First escorted WFP convoy leaves Mombasa; Rift Valley distributions
Nairobi, 6 January 2008 – The first escorted convoy of food from the United Nations World Food Programme (WFP) left the Kenyan port of Mombasa today and more food assistance arrived in
the Northern Rift Valley town of Eldoret for 100,000 people driven from their homes by post-election violence.
Twenty trucks loaded with 670 metric tons of food – enough to feed at least 70,000 people for two weeks – left Mombasa escorted by police. Eleven of the trucks carrying pulses, nutritious
corn-soya blend (CSB) and vegetable oil are destined for Eldoret and the others for Nairobi.
The trucks are escorted because transporters refused to leave Mombasa without escorts.
Red Cross – The trucks for Nairobi will provide stocks that WFP can draw on as soon as a plan to provide food assistance to the hungry in Nairobi’s slums is agreed by the Kenya Red Cross
Society (KRC), other partners, church-based organizations and the authorities.
WFP is providing non-cereals to the KRC to feed the 100,000 people estimated displaced in the Northern Rift Valley. At the same time, the Government of Kenya is handing over 1,800 tons of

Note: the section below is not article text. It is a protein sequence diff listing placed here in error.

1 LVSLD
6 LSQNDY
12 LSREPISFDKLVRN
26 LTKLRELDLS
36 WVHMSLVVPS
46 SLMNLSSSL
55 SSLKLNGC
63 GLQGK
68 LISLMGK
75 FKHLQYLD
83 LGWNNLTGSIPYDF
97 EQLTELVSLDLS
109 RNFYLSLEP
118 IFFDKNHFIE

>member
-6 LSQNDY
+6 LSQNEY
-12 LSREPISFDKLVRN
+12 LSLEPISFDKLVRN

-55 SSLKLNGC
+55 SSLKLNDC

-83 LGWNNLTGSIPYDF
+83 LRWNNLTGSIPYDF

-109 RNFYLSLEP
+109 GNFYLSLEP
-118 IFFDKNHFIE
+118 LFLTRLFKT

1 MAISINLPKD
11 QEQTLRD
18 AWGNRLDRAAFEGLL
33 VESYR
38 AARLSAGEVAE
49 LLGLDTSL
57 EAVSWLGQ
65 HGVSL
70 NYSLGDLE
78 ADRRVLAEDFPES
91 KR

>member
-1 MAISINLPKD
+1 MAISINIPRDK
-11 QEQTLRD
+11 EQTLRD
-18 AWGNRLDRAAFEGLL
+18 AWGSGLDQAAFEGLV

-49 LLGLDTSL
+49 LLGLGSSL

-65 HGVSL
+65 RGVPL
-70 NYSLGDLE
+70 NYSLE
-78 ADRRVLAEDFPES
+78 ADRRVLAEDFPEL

cereals – enough to feed 120,000 people for one month – to the KRC to distribute.
Eldoret – The KRC in Eldoret told WFP today that so far it has distributed 124 tons of food to 25,951 people in the Northern Rift Valley. One difficulty with distributions is that the
displaced population is in flux with some people using the relative calm to move to other safer areas.
Two trucks loaded with 35 tons of WFP high energy biscuits arrived in Eldoret on Saturday. WFP has agreed with the KRC on a two-week ration of cereals, pulses, oil, CSB, high energy biscuits
and wheat soya-milk, which is similar to CSB, where available.
Health centres – In other movements, 162 tons of WFP corn-soya blend was loaded on Saturday in Nairobi onto KRC trucks heading to Eldoret and UNICEF is today collecting 16 tons of WFP
CSB from a factory in Nairobi’s industrial area to be distributed to health centres in the capital.
To respond to the current crisis, WFP is drawing on stocks from its other operations in Kenya – feeding 700,000 people hit by drought and a Country Programme for 1.1 million children in 3,800
schools and an HIV/AIDS project in Nairobi and Eldoret. But the borrowed food will need to be repaid.